In 2013 she starred in and co-wrote Bad Management with Holly Walsh, their second project together, and Horgan was the self-centred and demanding boss of an upmarket store in Los Angeles. ABC commissioned the pilot episode, which was not aired. But it was released online in December 2013.
In January 2015 Horgan co-starred and co-wrote the sitcom Catastrophe with American comic Rob Delaney. Horgan and Delaney first met on Twitter, and because they made each other laugh decided to work together. They have both said Catastrophe was broadly based on their own personal experiences. In it she played Sharon, an Irishwoman living in London who falls pregnant by Rob, an American she met while he was on a business trip to London. Carrie Fisher played his mother. It was an instant critical success and after the second episode of the six-part series was aired Channel 4 announced it had commissioned a second series.
Horgan has written Divorce, a US comedy series starring Sarah Jessica Parker, who plays a New York woman going through a lengthy divorce. In April 2015 HBO announced it had picked up the series after the pilot episode, and the show is Parker's first major acting commitment since Sex and the City. Horgan is also executive producer. Shooting begins in New York in late 2015
Career as director
In December 2012, Horgan made her directorial debut with the semi-autobiographical film The Week Before Christmas, which was broadcast as part of the Little Crackers series of short films on Sky 1. It is set on a turkey farm in Ireland, and in it she played her own mother, while her father was played by Conleth Hill from Game of Thrones.
It was announced in September 2013 that Horgan is attached to the film Meet Me in Ten Years, a futuristic comedy written by Frances Poletti. It will be shot in New York City.
Career as presenter
In February 2005 Horgan co-presented the first series of The Friday Night Project (later The Sunday Night Project), a comedy variety show on Channel 4. Her co-presenters in the eight-week series were Jimmy Carr, Rob Rouse and Lucy Montgomery.
On 3 June 2011 Horgan was the guest host of ''Have I Got News For Yo''u on BBC1. A scripted joke about Mecca and suicide bombers brought some complaints from Muslims; Horgan defended the show as “political satire”, but apologised for any offence caused.
Horgan has presented a series of documentaries for Channel 4. In January 2012, in How to Be a Good Mother she talked to several families about their approach to child-rearing. In January 2013 in Secrets of a Good Marriage she discovered how various couples make their relationships work; and in On the Verge of a Midlife Crisis, she spoke to six women who had coped with the experience.
In 2014 Horgan established Merman, an independent production company, with Clelia Mountford, who produced A Young Doctor’s Notebook, Mr Sloane and Cockroaches. Horgan is creative director of Merman and Mountford managing director. The two women met while working on The Week Before Christmas. Horgan's husband, Jeremy Rainbird, also works for the company.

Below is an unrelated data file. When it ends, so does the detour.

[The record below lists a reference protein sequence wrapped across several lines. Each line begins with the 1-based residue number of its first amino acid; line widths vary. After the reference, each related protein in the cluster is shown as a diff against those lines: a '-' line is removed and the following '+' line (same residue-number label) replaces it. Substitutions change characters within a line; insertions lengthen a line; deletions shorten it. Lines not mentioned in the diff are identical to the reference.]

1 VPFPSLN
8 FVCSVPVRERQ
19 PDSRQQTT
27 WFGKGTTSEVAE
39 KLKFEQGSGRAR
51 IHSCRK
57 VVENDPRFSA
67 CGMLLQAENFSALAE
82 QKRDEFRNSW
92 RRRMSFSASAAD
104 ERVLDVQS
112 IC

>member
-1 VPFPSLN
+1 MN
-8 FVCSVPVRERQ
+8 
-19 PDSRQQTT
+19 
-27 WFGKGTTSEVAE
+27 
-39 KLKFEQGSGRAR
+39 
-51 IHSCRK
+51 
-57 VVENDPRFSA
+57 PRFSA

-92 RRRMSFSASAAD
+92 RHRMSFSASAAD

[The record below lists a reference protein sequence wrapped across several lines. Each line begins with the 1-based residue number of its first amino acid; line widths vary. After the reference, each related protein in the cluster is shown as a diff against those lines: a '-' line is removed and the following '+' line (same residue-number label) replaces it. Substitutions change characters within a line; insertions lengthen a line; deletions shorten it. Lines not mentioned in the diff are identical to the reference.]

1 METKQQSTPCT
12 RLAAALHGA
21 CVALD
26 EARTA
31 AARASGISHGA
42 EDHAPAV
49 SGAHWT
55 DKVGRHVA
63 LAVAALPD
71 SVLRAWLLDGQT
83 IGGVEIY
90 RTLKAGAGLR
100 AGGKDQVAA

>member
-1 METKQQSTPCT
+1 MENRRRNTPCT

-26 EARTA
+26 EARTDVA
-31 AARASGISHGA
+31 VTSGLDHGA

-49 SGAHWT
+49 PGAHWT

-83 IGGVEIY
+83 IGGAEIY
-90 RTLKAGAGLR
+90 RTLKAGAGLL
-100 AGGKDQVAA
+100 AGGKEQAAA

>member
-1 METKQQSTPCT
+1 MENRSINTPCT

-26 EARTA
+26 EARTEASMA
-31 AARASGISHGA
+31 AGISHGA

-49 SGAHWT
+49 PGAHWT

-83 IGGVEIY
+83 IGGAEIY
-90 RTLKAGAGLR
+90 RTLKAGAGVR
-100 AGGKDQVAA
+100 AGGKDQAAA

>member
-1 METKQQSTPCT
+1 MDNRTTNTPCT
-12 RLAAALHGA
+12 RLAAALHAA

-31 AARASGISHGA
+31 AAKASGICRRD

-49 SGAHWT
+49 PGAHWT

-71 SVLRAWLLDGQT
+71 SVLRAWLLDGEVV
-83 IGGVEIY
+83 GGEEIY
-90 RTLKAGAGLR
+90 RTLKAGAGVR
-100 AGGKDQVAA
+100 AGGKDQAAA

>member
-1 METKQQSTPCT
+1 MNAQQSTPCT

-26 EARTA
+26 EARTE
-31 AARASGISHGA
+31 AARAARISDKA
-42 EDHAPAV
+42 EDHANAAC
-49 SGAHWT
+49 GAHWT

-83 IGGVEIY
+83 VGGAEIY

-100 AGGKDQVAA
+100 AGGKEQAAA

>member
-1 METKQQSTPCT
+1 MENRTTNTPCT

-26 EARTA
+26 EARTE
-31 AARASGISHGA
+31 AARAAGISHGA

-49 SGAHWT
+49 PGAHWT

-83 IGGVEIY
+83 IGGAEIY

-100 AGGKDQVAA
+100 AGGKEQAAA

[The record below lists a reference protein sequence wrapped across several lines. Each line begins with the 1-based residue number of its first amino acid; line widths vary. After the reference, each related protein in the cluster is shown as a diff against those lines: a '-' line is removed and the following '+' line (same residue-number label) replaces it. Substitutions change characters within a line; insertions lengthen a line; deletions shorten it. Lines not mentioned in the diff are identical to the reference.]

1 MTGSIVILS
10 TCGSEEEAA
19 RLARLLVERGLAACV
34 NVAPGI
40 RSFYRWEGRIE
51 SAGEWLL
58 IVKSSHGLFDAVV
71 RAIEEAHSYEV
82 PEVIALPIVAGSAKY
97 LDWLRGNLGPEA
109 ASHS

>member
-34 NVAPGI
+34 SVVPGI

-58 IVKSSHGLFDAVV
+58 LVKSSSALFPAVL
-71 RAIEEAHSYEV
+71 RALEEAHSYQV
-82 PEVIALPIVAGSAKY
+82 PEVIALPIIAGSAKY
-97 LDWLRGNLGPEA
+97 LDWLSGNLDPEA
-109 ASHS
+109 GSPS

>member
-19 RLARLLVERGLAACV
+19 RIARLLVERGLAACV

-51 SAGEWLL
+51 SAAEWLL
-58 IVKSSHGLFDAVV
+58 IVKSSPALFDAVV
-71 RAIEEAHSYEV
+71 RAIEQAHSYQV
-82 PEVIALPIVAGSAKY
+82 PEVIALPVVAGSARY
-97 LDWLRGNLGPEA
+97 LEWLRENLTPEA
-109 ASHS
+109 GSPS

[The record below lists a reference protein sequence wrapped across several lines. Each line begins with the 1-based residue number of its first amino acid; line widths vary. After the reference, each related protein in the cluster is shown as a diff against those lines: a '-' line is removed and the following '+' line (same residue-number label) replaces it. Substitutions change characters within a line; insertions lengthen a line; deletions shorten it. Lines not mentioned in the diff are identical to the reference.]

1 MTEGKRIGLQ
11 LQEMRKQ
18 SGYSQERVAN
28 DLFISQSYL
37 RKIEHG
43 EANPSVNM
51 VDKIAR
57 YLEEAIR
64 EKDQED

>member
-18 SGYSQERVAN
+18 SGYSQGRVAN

Merman is co-producing Divorce, a US comedy series starring Sarah Jessica Parker, who plays a New York woman going through a lengthy divorce. In April 2015 HBO announced it had picked up the series after the pilot episode. Horgan has also written the series. Shooting begins in New York in late 2015.
Horgan is developing US versions of Pulling and Dead Boss for Merman.
Awards and nominations
- 2001 BBC New Comedy Award winner for Sketch Writing and Performance
- 2007 BAFTA Best Situation Comedy nomination for Pulling
- 2007 British Comedy Award Best Female Newcomer nomination for Rob Brydon's Annually Retentive and Pulling
- 2008 British Comedy Award Best TV Comedy Actress winner for Pulling
- 2009 British Comedy Award Best TV Comedy Drama winner for Pulling Special
- 2009 BAFTA Best Comedy Performance nomination for Pulling
- 2013 International 3D Awards International Jury Prize winner for The Week Before Christmas
- 2015 Edinburgh Television Awards Best New Programme nomination for Catastrophe (award winners announced August 2015)
- 2015 TV Choice Awards Best Comedy nomination for Catastrophe (award winners announced 7 September 2015)
As of 2015 Horgan lives in Victoria Park Hackney, London, with her husband Jeremy Rainbird and their two daughters Sadhbh (pronounced Syve) and Amer. Horgan and Rainbird married on 16 October 2005 at Chelsea Register Office in London. He is a former advertising executive and an entrepreneur who now co-owns The Warbird Company, a property development company.
Horgan's younger brother Shane Horgan is a former international rugby player who played wing or centre for Leinster and Ireland, and is now a rugby analyst for RTE Sports. Her other younger brother, Mark Horgan, is a producer for Second Captains, a multi-platform media production company.
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- Sam Wollaston (11 January 2012). "'How to be a Good Mother' Review". The Guardian. Retrieved 24 May 2015.
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- Cormac Murphy (25 March 2009). "Rugby star Shane's big sister Sharon tries for Bafta success". Herald.ie. Retrieved 14 August 2012.